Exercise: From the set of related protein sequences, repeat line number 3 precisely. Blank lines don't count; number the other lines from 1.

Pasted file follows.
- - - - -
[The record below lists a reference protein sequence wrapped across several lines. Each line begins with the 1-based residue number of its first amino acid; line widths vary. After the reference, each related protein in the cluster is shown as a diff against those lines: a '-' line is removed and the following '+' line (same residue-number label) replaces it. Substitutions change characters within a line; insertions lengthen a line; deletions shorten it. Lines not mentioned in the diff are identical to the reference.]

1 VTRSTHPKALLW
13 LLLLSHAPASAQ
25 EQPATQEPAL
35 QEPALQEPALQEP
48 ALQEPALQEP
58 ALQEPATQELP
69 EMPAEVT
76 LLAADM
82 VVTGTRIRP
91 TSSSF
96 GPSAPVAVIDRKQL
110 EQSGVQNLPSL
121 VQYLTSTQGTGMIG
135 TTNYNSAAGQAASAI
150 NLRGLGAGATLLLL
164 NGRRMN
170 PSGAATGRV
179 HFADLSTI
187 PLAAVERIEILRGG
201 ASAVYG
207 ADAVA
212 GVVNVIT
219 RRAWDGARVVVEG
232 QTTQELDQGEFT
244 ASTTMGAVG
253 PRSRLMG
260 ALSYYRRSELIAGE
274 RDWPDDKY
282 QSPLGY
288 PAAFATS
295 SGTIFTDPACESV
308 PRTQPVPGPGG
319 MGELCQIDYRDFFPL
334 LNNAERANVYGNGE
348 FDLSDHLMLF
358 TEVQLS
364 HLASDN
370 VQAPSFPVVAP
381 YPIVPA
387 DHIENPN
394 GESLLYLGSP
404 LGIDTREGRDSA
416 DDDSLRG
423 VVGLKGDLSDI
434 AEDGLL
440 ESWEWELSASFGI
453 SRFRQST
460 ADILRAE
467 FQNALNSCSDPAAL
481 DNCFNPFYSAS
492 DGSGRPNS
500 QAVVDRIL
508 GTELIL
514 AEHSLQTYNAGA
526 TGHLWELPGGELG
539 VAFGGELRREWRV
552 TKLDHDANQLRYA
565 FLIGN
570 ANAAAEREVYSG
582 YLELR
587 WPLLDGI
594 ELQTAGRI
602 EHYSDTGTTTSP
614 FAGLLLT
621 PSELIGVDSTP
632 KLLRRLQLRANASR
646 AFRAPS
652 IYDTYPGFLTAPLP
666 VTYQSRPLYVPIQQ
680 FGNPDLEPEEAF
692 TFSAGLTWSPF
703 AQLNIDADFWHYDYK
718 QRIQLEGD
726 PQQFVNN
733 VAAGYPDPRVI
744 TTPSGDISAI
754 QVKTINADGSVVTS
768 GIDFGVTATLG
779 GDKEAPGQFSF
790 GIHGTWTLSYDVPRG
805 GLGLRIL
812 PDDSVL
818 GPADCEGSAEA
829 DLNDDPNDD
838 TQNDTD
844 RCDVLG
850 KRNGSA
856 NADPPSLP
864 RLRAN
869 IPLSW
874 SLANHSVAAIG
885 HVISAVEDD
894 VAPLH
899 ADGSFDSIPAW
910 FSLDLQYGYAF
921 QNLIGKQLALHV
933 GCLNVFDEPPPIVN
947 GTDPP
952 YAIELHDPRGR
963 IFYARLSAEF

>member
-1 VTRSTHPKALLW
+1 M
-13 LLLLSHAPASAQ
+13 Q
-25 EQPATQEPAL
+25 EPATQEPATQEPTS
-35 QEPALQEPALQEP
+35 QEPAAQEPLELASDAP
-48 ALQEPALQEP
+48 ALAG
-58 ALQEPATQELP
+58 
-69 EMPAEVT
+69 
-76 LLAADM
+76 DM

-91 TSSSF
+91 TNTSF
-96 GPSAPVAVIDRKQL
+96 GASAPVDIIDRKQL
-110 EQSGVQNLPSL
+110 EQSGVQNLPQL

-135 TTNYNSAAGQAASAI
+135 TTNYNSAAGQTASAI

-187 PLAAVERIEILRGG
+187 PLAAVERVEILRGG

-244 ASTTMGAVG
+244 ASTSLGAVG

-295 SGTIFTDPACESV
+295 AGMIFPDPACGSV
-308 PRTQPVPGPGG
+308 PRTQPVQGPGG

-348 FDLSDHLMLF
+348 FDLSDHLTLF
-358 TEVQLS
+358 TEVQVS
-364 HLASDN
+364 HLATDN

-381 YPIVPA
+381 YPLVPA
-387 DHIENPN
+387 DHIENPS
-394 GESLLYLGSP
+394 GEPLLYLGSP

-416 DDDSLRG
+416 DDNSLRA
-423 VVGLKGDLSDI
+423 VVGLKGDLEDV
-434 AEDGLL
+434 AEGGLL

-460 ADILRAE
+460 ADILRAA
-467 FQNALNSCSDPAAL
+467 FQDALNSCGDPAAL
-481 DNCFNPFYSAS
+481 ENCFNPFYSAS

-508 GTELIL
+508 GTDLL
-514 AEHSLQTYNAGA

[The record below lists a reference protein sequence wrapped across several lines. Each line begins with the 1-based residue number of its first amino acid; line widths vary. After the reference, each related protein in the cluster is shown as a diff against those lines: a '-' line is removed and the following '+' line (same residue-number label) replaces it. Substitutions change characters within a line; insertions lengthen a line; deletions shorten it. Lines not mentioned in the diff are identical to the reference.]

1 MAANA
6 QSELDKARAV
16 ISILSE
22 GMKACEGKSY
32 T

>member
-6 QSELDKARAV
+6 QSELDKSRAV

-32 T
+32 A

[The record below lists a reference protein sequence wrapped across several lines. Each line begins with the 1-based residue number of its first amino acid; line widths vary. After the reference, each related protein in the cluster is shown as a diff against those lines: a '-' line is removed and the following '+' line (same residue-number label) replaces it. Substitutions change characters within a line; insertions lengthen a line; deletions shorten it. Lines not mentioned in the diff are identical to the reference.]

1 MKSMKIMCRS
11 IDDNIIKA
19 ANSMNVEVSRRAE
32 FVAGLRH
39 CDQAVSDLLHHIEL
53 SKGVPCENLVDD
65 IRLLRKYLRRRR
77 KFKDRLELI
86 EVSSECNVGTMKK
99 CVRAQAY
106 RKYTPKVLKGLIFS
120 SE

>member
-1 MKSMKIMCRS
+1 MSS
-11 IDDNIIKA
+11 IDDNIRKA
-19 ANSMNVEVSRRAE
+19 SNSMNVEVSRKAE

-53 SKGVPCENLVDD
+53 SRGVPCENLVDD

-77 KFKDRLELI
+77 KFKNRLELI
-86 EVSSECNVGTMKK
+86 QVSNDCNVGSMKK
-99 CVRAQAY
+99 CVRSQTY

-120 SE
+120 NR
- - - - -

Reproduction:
13 LLLLSHAPASAQ